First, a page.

Were you ever doubtful whether product recommendations worked? Judging by Amazon's success, one can only say it does. And believe it or not, 35% of Amazon's revenue stems from personalized product recommendations.
Besides, there are other interesting facts that support the invaluable benefits of a product recommendation engine. Let's take a look.
- As opposed to the 19% of the first-time visitors who didn't click on a recommendation, 37% of first-time visitors who clicked on recommendations returned.
- Purchases influenced by recommendations witnessed a 10% higher AOV.
- An online shopper who follows a recommendation is 4.5 times more likely to add items to the cart and complete the purchase.
Convinced that a product recommendation engine is just what you need to increase your sales? Well, read on, we have informative and actionable insights for you on all things product recommendations.
Table of Contents
We are talking about product recommendation as a strategy. But what do you need to actually embed it to your eCommerce store? A product recommendation engine.
Typically, these recommendation engines filter and sort your eCommerce store's product offers based on a combination of rules. They use product data such as reviews, number of views, sales, and others to recommend relevant products to the ideal shopper without having them search for the products.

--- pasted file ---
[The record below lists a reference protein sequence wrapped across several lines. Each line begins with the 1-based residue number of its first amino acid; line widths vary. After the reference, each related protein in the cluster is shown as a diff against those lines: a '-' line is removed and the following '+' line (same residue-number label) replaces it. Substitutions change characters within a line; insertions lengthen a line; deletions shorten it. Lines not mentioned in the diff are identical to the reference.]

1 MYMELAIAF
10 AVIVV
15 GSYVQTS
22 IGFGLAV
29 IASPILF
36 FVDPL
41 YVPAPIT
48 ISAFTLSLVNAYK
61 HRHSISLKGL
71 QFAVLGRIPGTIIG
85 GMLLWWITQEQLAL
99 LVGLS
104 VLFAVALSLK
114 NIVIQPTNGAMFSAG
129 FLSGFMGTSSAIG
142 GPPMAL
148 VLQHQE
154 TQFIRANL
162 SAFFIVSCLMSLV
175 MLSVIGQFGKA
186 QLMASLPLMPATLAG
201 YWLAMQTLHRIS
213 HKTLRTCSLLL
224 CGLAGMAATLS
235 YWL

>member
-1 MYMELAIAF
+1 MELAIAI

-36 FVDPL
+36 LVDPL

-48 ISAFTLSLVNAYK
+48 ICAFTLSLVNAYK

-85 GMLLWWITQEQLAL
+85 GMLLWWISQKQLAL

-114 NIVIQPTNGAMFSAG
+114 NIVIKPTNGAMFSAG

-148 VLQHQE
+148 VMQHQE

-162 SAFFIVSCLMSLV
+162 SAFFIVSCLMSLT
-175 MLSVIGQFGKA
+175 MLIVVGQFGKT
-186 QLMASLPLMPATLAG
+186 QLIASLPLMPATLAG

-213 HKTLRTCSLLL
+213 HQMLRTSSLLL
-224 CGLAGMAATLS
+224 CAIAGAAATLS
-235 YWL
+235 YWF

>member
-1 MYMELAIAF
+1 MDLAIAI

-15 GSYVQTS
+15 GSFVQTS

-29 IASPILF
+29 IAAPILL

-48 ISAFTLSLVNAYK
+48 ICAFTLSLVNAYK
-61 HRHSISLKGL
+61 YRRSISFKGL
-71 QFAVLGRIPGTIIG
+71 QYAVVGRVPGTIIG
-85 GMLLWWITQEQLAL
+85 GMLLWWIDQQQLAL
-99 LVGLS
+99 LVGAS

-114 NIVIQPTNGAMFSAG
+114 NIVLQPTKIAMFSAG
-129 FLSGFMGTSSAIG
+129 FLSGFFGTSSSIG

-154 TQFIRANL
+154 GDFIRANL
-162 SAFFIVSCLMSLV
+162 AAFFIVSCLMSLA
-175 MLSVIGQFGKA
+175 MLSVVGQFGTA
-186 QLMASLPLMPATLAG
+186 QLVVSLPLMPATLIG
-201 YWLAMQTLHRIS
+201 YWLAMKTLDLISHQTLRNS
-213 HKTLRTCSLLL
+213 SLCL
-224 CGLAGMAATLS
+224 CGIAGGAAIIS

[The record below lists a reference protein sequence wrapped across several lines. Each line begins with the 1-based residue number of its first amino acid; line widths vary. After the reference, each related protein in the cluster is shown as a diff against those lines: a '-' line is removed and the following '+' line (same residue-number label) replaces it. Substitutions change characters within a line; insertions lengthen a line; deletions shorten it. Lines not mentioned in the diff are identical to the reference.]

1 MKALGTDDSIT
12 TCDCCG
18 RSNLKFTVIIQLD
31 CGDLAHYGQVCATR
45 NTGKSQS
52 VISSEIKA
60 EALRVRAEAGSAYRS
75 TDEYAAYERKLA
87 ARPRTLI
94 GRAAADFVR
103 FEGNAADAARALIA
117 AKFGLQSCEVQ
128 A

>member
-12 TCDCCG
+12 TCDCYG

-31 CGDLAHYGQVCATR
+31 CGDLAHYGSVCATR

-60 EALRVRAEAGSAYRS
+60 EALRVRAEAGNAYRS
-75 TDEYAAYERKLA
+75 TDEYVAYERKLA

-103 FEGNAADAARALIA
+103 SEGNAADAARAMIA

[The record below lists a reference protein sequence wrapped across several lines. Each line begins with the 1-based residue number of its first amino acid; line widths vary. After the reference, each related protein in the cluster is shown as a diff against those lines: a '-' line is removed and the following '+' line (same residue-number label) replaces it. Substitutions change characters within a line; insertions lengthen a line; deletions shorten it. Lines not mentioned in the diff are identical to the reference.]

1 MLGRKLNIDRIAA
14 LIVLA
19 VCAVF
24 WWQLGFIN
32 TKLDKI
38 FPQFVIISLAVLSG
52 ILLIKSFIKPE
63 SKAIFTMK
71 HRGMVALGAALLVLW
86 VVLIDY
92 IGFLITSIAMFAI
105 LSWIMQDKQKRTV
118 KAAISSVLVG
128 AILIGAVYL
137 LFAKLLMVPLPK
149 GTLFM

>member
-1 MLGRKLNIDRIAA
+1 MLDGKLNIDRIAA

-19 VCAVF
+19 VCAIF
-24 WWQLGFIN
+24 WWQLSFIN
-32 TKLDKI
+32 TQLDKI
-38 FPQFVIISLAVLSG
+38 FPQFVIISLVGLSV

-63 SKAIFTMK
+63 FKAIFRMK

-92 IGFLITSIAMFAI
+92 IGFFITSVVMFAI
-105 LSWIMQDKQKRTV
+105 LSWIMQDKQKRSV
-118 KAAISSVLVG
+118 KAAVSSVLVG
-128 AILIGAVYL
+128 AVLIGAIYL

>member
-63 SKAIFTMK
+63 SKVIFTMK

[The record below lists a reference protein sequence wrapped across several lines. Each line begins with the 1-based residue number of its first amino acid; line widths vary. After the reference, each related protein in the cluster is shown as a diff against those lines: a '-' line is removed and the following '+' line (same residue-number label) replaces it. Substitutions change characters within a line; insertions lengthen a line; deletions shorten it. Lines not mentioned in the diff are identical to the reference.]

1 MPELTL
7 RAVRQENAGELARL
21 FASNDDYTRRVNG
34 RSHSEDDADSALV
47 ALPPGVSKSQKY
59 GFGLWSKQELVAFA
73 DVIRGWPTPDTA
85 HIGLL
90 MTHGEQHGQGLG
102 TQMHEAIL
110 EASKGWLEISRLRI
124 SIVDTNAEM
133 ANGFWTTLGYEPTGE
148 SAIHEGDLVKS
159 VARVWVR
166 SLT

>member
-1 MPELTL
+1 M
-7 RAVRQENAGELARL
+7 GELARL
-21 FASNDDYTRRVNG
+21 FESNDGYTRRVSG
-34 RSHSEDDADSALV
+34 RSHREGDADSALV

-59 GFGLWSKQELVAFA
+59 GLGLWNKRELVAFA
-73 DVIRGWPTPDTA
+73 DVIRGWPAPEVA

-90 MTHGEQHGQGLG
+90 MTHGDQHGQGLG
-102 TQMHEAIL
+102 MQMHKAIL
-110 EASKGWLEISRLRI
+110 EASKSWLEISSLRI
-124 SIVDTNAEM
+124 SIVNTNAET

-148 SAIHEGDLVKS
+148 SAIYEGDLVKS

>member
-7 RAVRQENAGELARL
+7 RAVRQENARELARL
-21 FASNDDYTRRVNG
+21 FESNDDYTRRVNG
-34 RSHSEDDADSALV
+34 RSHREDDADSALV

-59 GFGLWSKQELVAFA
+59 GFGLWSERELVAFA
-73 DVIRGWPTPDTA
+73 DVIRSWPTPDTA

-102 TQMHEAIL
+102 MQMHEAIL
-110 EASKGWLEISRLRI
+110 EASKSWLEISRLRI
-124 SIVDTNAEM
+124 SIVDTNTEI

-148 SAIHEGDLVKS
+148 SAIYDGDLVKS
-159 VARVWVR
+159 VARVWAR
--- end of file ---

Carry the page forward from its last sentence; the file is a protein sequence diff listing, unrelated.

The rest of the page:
Additionally, the recommendation engines analyze the collected user-specific data—such as the customer's most viewed products/categories, purchase history, etc. to match the most relevant offer with the optimal shopper.
Having a product recommendation engine can help you in special offer personalization, email marketing campaign optimization, up-selling and cross-selling strategies, and so much more.
Product recommendation engines are operated by underlying algorithms. And there are three basic ways of configuring these algorithms:
- Content-based filtering system
- Collaborative-filtering system
- Hybrid filtering system
All three methods use artificial intelligence (AI) and machine learning algorithms to provide personalized recommendations. Though the mathematical principles behind these filtering systems are complex, their application to your store isn't at all going to be overwhelming.
Content-based filtering system
This type of product recommendation engine analyzes the customer data based on the browsing history and the likes and dislikes of users. The basic idea behind this algorithm is that if person X likes item Y, then they might also enjoy item Z. So if the user wishlists casual capri pants, the filtering system would start recommending similar products.
Collaborative filtering system
The collaborative filtering system fetches data from users who have purchased similar products and then combines that information to make recommendation decisions. The benefit of using this kind of recommendation engine is that it is capable of making complex recommendations even without having to understand what the product is.
It works like this: If customers A and B, like a set of products, then the collaborate filtering system would assume that they have similar interests. In turn, it would recommend products that customer A bought to customer B, and vice-versa.
Hybrid filtering system
As the name suggests, hybrid recommendation systems combine both content-based and collaborative filtering systems to focus the output based on shopper-specific attributes. They render greater personalization and cater to higher conversion rates.
In this section, we’ll take a look at the different strategies offered by personalized product recommendations engine—including how they work and when you should use them.
Most popular items